Clear-cutting destabilizes carbon in forest soils, Dartmouth study finds
Clear-cutting loosens up carbon stored in forest soils, increasing the chances it will return to the atmosphere as carbon dioxide and contribute to climate change, a Dartmouth College study shows.
UCI team finds method to reduce accumulation of damaging Huntington's disease protein
A study appearing April 14 in the journal Neuron suggests there may be a new way to change the damaging course of Huntington disease.
New treatment algorithm can predict benefit of treatment in end-stage liver disease
A new algorithm designed to help physician decision-making in End-Stage Liver Disease (ESLD), was able to accurately predict death in 96 percent of patients with ESLD.
Nature Communications: Laser source for biosensors
In the area of nano photonics, scientists for the first time succeeded in integrating a laser with an organic gain medium on a silicon photonic chip.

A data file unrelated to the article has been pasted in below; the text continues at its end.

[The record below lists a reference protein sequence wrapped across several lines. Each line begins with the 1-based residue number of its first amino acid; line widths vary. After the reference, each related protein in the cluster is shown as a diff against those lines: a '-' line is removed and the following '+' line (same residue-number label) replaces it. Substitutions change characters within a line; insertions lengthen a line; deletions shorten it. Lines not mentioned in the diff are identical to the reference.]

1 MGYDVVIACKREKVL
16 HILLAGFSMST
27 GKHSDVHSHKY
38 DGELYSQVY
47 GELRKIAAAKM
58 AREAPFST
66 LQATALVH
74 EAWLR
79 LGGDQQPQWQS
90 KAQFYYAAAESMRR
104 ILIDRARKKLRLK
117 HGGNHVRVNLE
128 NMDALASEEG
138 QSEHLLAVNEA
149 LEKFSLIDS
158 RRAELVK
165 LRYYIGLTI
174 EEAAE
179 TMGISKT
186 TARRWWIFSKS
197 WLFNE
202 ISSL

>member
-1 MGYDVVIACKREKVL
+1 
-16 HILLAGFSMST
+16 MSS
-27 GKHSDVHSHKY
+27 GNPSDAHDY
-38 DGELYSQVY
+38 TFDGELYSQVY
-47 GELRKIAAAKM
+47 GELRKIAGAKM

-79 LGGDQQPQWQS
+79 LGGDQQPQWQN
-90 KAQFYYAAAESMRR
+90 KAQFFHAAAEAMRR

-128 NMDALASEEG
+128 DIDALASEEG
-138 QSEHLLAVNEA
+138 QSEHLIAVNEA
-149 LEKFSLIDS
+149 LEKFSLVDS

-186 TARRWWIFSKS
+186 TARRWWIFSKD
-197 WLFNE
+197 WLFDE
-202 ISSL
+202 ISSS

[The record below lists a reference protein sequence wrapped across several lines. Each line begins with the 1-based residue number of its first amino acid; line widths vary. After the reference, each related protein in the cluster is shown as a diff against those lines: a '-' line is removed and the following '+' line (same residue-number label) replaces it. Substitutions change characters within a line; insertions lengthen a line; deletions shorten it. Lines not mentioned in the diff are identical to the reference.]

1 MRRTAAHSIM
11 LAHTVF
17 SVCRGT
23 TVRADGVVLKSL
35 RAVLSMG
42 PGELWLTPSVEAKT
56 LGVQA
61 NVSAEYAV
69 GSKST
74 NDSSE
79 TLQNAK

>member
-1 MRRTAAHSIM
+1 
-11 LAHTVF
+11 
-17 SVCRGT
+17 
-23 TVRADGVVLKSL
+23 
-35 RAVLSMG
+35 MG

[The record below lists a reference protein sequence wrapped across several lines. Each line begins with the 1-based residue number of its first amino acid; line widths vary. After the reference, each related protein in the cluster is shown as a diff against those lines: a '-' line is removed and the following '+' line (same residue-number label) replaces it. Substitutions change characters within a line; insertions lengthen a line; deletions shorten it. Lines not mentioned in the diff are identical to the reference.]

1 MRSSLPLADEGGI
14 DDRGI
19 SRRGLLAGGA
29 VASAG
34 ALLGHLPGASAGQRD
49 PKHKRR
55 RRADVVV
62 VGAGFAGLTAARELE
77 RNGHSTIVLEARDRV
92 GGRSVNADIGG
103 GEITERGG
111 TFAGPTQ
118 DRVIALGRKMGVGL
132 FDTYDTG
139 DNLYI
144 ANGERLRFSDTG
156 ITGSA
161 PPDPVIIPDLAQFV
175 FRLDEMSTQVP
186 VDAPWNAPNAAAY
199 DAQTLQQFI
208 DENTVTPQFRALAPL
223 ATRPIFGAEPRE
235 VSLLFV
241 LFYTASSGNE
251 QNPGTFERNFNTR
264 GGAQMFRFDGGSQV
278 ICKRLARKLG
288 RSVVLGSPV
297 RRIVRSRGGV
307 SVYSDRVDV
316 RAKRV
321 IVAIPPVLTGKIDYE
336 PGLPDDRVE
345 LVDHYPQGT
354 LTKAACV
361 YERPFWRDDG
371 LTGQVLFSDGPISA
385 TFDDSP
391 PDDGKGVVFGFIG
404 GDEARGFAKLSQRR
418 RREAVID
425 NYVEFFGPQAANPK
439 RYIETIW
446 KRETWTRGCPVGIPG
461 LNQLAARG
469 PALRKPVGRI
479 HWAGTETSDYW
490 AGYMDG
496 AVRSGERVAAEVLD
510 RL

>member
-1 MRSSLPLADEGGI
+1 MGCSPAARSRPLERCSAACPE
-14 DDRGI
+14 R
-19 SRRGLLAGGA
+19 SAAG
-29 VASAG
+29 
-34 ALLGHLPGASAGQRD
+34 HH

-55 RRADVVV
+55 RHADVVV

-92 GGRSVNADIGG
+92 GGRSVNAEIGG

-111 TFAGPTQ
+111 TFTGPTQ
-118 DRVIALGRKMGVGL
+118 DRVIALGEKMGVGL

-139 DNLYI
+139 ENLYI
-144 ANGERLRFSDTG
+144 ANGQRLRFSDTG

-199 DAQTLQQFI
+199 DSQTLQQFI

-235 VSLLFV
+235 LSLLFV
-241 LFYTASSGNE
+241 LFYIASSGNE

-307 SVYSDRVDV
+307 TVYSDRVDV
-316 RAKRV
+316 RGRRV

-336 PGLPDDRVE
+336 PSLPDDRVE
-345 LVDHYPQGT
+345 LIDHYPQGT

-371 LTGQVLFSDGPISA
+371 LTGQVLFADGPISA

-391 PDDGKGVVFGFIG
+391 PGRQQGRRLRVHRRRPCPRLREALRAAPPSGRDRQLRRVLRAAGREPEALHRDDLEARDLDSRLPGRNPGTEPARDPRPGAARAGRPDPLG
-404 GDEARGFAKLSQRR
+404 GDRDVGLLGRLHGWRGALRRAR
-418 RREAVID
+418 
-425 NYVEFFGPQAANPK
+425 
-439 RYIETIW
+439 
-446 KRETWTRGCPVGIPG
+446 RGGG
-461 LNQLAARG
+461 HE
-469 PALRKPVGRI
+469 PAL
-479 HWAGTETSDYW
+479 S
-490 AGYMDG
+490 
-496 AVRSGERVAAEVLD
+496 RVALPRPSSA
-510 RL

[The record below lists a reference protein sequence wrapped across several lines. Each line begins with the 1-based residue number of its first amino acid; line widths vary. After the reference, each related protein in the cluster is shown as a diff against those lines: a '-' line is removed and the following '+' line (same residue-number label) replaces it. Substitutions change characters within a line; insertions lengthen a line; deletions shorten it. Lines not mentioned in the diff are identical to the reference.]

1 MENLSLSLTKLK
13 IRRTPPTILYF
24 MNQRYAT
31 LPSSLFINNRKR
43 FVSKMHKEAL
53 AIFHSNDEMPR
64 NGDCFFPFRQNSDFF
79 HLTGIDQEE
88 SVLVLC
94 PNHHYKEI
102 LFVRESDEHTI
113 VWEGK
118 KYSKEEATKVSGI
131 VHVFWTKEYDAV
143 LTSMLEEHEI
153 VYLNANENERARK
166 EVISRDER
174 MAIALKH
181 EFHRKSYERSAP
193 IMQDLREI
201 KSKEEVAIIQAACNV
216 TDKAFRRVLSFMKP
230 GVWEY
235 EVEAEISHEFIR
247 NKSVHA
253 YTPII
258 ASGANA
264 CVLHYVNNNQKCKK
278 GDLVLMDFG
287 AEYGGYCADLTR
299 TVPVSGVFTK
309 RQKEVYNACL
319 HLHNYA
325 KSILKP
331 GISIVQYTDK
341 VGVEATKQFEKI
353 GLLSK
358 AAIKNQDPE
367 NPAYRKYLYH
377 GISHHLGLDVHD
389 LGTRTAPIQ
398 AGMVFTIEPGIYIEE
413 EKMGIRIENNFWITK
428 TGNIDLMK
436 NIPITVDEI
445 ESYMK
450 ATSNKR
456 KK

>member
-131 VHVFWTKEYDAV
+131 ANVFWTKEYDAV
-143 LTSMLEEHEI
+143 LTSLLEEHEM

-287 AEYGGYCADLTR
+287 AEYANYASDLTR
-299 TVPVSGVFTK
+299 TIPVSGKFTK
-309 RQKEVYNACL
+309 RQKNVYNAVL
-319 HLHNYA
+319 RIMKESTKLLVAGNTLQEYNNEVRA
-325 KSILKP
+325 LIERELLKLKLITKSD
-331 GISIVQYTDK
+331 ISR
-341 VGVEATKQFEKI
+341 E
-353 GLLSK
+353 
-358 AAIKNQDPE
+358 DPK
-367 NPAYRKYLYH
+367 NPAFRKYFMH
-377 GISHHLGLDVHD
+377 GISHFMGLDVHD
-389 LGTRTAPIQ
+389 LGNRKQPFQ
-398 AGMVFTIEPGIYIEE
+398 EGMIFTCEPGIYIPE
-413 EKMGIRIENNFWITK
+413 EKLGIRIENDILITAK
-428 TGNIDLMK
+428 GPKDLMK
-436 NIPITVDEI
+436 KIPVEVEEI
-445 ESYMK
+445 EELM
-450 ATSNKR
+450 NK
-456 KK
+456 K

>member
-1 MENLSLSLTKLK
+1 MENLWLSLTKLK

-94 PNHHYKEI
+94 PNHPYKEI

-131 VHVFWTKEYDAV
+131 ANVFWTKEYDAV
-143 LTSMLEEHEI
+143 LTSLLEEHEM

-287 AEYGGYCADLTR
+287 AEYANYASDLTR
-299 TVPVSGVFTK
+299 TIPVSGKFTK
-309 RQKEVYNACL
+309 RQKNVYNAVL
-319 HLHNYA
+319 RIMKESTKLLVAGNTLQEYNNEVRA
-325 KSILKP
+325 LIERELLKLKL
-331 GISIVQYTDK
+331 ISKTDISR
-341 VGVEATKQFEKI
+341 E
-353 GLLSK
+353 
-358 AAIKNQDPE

Shorter treatment course potentially on the horizon for hep C patients
Data from a Phase 2 clinical trial show that an investigational injectable treatment known as RG-101 in combination with a four week course of oral direct-acting antiviral (DAA) treatment was well tolerated and resulted in high virologic response rates post-treatment among hepatitis C (HCV) infected patients with genotypes 1 and 4, who had not been treated previously.
Standardizing care improves outcomes for infants born with neonatal abstinence syndrome
Standardizing hospital care policies across institutions for infants diagnosed with drug withdrawal symptoms at birth reduces their length of treatment and hospitalization, according to new collaborative research led by Vermont Oxford Network, Vanderbilt and the University of Michigan Health System.
Study shows cloud patterns reveal species habitat